PHOTO: Shutterstock
Kristina Mercedes Urquhart
September 21, 2018

Autumn arrives this weekend, and with it crisper days and fewer blooms. For beekeepers, it’s a changing of the guard. We begin to wrap up the routine of the busy summer months and look toward securing the hives for the coming cold. We pass the baton of security fully to the bees, having supported them through their growing season and now into the harder months.

If you haven’t yet wrapped up your summer chores, here’s what’s on your to-do list:


1. Harvest ONLY Surplus Honey

By now, most beekeepers have harvested all the surplus honey that is available, leaving the rest for the hives. In some regions, such as the southeastern U.S., a second bloom and mini flow can give the bees a final, precious resource of nectar, but only sometimes. The goal now is to make sure they have enough. A single honeybee hive requires 40 to 60 pounds of honey for the colony to make it through winter, with the whole hive weighing between 120 and 130 pounds.

2. Maintain a Regular Inspection Schedule

Do this at least for now. Until temperatures really start to dip, keep a close eye on your hives and inspect them as needed. Look for a healthy queen and brood as well as ample stores going into the fall.

3. Monitor Varroa Mite Populations

Count for Varroa mites using your preferred method, usually over the course of three days. One favorite is the sticky board method, in which a beekeeper places an screened adhesive sheet at the bottom of the hive to count the number of mites that fall onto it. It is valuable because it doesn’t kill any bees in the process—the screen keeps them from the adhesive. Use your judgment to treat, if you see fit.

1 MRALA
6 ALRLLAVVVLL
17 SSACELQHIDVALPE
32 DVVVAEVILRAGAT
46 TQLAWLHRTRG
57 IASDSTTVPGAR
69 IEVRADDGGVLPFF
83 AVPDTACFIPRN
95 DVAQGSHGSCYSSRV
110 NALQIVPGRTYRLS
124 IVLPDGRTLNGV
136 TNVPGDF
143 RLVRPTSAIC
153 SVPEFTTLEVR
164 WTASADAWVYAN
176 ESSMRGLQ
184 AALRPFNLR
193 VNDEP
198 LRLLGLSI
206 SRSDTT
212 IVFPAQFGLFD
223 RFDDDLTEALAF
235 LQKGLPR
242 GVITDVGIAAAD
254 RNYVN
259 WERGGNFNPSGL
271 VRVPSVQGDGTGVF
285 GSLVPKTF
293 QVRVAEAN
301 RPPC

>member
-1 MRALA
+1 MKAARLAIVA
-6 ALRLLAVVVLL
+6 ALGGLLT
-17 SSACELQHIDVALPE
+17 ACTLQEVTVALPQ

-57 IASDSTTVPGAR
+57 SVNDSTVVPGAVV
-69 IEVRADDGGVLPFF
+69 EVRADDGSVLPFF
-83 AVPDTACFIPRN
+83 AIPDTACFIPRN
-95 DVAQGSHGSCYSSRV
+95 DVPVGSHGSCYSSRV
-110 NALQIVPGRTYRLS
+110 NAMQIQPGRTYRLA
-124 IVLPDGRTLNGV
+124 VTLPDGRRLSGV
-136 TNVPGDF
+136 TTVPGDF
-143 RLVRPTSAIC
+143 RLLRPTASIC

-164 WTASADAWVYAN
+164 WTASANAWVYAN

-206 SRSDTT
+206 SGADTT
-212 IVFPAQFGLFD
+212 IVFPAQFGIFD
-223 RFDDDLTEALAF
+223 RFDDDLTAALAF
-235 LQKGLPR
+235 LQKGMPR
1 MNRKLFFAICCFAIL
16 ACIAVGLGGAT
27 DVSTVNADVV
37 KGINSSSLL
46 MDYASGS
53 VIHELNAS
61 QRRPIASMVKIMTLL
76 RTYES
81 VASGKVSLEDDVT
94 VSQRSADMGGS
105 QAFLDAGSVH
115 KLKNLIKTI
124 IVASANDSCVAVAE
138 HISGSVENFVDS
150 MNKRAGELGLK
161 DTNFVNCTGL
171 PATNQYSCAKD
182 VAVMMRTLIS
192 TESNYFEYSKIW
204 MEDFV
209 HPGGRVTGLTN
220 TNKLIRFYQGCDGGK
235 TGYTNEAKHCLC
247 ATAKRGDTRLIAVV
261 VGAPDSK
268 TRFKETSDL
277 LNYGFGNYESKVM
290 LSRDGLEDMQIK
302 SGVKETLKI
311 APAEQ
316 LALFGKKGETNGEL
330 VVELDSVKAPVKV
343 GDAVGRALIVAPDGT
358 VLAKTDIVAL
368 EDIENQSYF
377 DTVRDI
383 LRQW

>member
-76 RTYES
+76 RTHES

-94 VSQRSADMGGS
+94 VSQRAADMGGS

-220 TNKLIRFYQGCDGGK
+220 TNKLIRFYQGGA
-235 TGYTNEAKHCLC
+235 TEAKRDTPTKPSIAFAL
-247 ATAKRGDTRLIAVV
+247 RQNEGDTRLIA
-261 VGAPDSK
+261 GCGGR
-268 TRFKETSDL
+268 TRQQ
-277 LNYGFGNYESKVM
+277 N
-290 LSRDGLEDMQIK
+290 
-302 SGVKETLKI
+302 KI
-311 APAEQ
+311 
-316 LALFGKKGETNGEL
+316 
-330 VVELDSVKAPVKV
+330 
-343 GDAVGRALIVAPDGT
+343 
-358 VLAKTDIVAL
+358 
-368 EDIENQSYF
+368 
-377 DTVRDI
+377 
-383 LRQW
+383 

4. Requeen Your Colony or Not?

Replacing the existing queen with a young, mated queen in the fall is a common practice in commercial beekeeping and conventional apiaries, though many natural beekeepers opt not to take this approach. The choice is yours. If you do requeen, this is an excellent time to do it.

5. Watch for Robbing

The robbing of precious stores by outsider insects is a serious threat. Yellow Jackets and other wasps become very aggressive this time of year, as their nests are large and the forage is scarce. Large hives with pounds upon pounds of honey stored is very tempting. Keep the hive’s entrance manageable for your bees, and watch behavior closely. Small entrances are easier to defend by the colony’s guard bees.

6. Feed Your Bees or Not?

Whether to feed is another challenging question between conventional and natural beekeepers. If you’ve not been overzealous with harvesting, your bees (if they make up a strong colony) might have ample stores on their own. If too much has been harvested, the flow was spotty or robbing has occurred, feeding might be necessary. Do so in a way that doesn’t encourage more robbing.

Hopefully that concludes another successful summer for you as a beekeeper.

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